John Entwistle, you were the Ox,man. You went too soon.
DeeDee Ramone--Another of my legends goes by the wayside.

The Ugly: This REALLY sucks. In September, I took a part-time job doing maintenence for a small, local hotel. One day, I had to clean out the jacuuzi filter in a room. I asked the manager if anyone was in there. He said no, it was after 11am check-out, he's probably gone. He called up to the room, no answer. I get the master key-card, and get to the room. The door opens a bit, and shuts on itself. I used the card again, and put a bit more arm into opening the door. I poke my head in, and I see this guy with a belt tied around his neck slide down the inside of the door, and hit the floor. He'd committed suicide. It was terrible. I hope I never see anything like that again in my life...I was so freaked out, my wife told me to quit. Back to being house-husband.

Finally: Just wanted to give big year-end shout-outs to: Nolan Canova, Will Moriaty, Mike Smith, Matt Drinnenberg, Mike "Deadguy" Scott, Terence Nuzum, Patty Henderson, Drew Reiber, Scott Gilbert, John Hooper, Corey Castellano, Gus Perez, Steve Beasley, Vince Blesi, and everyone else who makes Nolan's Pop Culture Review the media dynamo that it is.

Happy New Year to you all!
Richard Sousa

Just wanted to wish you and the staff of PCR a Merry Christmas & Happy New Year! Had a great, and at times bizarre, time reading all the terrestrial (and extraterrestrial) goings on of the year (and light year). Here's to hoping 2003 will be even weirder...*clink!*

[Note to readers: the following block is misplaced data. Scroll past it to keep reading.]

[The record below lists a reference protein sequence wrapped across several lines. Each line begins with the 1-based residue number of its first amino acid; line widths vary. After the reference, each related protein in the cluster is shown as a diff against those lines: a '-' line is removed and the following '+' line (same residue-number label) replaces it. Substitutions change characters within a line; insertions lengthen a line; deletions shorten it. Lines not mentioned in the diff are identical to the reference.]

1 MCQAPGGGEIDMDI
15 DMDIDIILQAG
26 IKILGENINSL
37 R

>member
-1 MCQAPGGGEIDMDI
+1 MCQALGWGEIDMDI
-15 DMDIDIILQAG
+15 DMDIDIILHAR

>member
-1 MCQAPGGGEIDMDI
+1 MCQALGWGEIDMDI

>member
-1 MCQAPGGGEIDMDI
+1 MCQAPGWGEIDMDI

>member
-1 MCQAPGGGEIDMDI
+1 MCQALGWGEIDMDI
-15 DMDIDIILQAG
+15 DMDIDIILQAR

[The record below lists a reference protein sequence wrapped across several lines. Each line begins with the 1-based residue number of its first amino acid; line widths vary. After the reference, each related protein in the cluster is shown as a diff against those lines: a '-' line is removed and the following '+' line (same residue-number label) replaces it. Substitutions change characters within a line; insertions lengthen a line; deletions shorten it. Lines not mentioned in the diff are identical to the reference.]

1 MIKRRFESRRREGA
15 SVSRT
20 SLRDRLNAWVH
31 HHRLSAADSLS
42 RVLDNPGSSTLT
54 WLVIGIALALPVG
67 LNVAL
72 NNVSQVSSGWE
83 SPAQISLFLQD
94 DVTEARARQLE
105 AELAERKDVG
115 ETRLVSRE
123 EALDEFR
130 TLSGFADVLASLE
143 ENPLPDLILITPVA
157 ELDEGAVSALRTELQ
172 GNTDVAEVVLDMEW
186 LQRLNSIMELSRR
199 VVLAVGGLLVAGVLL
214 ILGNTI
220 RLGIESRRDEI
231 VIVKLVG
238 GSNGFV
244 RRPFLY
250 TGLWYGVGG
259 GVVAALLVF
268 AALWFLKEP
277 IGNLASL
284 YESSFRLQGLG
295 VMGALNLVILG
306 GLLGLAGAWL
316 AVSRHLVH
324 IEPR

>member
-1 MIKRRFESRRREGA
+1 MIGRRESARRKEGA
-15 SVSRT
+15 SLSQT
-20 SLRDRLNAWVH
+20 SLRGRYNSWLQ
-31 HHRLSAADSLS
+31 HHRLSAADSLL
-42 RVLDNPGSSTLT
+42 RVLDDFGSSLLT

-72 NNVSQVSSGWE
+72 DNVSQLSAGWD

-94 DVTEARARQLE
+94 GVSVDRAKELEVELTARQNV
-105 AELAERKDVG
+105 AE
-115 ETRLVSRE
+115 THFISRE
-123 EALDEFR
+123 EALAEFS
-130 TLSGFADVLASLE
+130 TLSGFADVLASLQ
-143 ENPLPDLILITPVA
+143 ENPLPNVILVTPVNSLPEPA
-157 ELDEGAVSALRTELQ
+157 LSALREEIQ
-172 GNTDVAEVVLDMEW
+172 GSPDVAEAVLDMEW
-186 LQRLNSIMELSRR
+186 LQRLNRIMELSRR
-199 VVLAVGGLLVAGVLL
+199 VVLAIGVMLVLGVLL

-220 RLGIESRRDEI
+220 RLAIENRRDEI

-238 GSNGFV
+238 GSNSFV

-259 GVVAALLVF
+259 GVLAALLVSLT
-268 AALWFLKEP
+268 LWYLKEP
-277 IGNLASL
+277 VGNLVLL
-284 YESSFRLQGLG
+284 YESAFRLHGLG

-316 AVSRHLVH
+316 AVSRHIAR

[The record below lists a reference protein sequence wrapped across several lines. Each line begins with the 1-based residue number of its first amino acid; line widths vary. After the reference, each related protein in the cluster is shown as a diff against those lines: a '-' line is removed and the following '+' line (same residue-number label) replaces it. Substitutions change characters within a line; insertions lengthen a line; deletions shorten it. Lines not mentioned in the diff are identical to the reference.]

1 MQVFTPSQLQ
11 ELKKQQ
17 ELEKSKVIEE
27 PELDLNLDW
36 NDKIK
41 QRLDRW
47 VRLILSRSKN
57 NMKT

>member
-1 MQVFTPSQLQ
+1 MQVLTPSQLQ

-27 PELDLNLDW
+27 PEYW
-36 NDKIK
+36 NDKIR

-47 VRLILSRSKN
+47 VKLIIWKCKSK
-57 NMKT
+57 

- Andy Lalino

Hi -
Wasn't Dick Gautier ('Hymie the Robot' from Get Smart) also Col. Flagg on M.A.S.H. ?

Love the website.

Terry Smith

Thanks, Terry! Welcome aboard, glad to have you with us. But, no, it wasn't Dick Gautier, it was the late, great Ed Winter who played paranoid CIA officer Col. Flagg on the television series "MASH". Ed died March 8, 2001 of complications from Parkinson's disease. He was 63. ---Nolan

Attention all holiday shoppers and fellow DVD enthusiasts!

Drew Reiber here. Just in case you thought you might be getting a killer Christmas/New Years, I'm here to make sure you know what's going on.

Do not... I REPEAT... DO NOT BUY BACK TO THE FUTURE ON DVD!!!! Universal is knowingly selling defective transfers of the two sequels (Parts 2 & 3) to the consumer and will not... I REPEAT... WILL NOT REPLACE THE DISCS UNTIL LATE FEBRUARY 2003!!!

The short version, for those with a low tolerance for DVD feature babble, is that Universal misplaced the black bars ("mattes") on the movie which are intended to create a widescreen effect for your televisions. Instead of being placed at the bottom and tops of the screen, the bottom bar is placed closer to the middle of the movie image rather than the bottom through many places in discs 2 & 3. The top bar is now above the image leaving all kinds of meaningless views of the film where we shouldn't be seeing anything. Now some scenes are snipped at the bottom preventing visual gags and more. There is an example on the Home Theatre Forum message board here.

For those of us who have already bought the messed up versions, you now have to call this Universal Consumer Complaint number (888) 703-0010. You'll have to follow these bullshit instructions as well:

Universal Studios will exchange Back to the Future parts 2 and 3 for copies with the updated framing in late February 2003. You may send the DVDs back now or wait until February. Please send Back to the Future disks 2 and 3, without the case, and a letter with the following information: Name, Full Mailing Address, Daytime Phone Number, Reason for Return and Return Address. Send to:
Back to the Future DVD Returns
PO Box 224468
Dallas, Texas 75260

Yes, we have tell them what's wrong with the discs when they damn well KNOW what's wrong with them because they have to repress the whole damn series. Whatever. For those of us who bought 'em, we am fucked. For those of us still holding off for cash reasons or such, for goodness sakes... take my advice and wait until next summer or at least until you know that they've taken the bad copies off the market (which they won't do until they've sold each and every copy from the first holiday-sized batch of orders.

Buyer beware and... oh yeah... have a friggin' happy holiday.

- Drew Reiber